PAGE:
Friday, January 21, 2011

Vernacular Liturgy: Dolphins, bless the Lord

While in a very interesting bookshop off Cuba Street in Wellington, I found a useful book: Lauds, Vespers and Compline in English (Collegeville: The Liturgical Press, 1965).  It advertises itself as being reprinted from (in conformity with Sacrosanctum concilium) "an officially approved edition of the Roman Breviary".

Therefore, I have this week (recovering from my holiday) been using this book for Lauds, Vespers and Compline: it's curious to pray in English again.  I find the translation of the psalms used - the Confraternity version adapted to the Breviary - strangely reminiscent of the Grail Version.  It is most useful as regards the Office Hymns, which it wisely translates as prose.

Some of the phrases used are a little odd: this morning, for the feast of St Agnes, the Sunday psalms being appointed, I was amazed to read in the Benedicite, "You dolphins and all water creatures, bless the Lord"!  I thought cetus meant whale; but perhaps the translators understood it to signify cetaceans in general.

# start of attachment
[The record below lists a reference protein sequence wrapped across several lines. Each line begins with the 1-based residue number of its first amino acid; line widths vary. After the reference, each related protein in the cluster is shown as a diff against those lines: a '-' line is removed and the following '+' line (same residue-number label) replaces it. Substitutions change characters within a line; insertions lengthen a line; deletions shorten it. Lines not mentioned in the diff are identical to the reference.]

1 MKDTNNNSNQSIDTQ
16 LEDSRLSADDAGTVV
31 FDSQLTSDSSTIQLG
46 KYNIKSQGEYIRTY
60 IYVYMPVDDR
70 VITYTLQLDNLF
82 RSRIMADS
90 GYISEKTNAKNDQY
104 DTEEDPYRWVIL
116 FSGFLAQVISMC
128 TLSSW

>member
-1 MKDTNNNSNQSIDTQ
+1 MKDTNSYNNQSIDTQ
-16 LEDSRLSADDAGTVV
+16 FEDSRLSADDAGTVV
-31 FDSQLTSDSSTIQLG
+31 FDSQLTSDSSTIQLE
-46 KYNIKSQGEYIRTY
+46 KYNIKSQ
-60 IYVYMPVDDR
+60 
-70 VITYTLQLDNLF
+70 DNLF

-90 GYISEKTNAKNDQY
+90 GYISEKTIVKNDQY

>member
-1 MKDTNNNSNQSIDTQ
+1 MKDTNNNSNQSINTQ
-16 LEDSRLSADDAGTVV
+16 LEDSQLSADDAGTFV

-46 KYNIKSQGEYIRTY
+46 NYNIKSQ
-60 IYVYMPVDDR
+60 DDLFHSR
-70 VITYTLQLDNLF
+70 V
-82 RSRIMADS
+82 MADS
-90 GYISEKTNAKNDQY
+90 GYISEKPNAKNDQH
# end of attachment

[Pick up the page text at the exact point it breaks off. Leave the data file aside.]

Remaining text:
Schütz said...

You never cease to amaze me with what you come up with, Josh. Way to much time on your hands, I reckon...

BTW, we still don't know what version of the Psalms will be used in the new Revised Roman Missal in English.

Joshua said...

"Way too much time on your hands, I reckon..."

The term is "sacred leisure", as the Dominicans say.